The City prepares for how to deal with traffic when the America's Cup comes to town.
San Francisco Mayor Ed Lee joined several other dignitaries Thursday to announce the transportation plan for the America's Cup sailing race being held in the city in 2013.
The "People Plan," a proposal for how to move up to 200,000 people daily along the San Francisco waterfront during the event, will emphasize the city's commitment to pedestrian, bike and public transit options, Lee said during a news conference outside the Ferry Building.
"It's really the kind of event that San Francisco was created for," he said.
Oracle CEO Larry Ellison's BMW Oracle Racing team won the previous America's Cup in 2010 on behalf of San Francisco's Golden Gate Yacht Club and got to choose the host city for the next race.
The team announced in December that it had selected San Francisco to host the event, which includes the America's Cup World Series in 2012, the America's Cup Challenger Series in July 2013, and the America's Cup Finals in September 2013.
Mark Buell, chairman of the America's Cup Organizing Committee, said 14 teams have so far signed up to participate in the race.
Buell said the transit plan announced today is important because, "If San Franciscans care about anything, it's traffic, it's parking, it's movement."
Specifics of the plan include modifying some San Francisco Municipal Railway bus and light-rail vehicle lines -- including the F-Market and Wharves, 30-Stockton, and 47-Van Ness -- creating bicycle renting and sharing stations and secure bicycle parking, and restricting automobile access on some streets near the city's northern waterfront.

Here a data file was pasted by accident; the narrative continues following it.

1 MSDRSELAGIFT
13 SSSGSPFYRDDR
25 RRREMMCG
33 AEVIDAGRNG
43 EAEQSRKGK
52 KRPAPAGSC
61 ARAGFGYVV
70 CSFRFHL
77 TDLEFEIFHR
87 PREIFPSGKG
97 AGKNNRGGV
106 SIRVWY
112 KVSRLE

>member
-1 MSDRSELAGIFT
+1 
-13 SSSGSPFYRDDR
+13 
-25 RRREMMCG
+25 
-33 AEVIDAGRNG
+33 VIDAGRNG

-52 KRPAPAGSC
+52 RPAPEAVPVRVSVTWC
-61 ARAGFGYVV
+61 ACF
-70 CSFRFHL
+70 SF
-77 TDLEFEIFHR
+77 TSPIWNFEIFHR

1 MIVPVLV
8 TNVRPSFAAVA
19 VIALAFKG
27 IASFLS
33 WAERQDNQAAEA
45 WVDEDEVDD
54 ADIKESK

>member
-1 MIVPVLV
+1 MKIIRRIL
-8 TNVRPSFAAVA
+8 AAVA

Board of Supervisors President David Chiu, Supervisors Ross Mirkarimi, Mark Farrell, Scott Wiener and Eric Mar, and San Francisco Municipal Transportation Agency Executive Director Nathaniel Ford were among the other dignitaries in attendance at today's event.
"Whatever we build, whatever we improve, has got to be an improvement that benefits all San Franciscans for future generations to come," Lee said.
He encouraged city residents to participate in the public comment period for the proposal before May 31.
Comments will be used to further refine the plan in advance of a Sept. 30 deadline agreed upon by the city and race organizers, and will also inform the draft environmental impact report for the event, which the San Francisco Planning Department expects to release in July.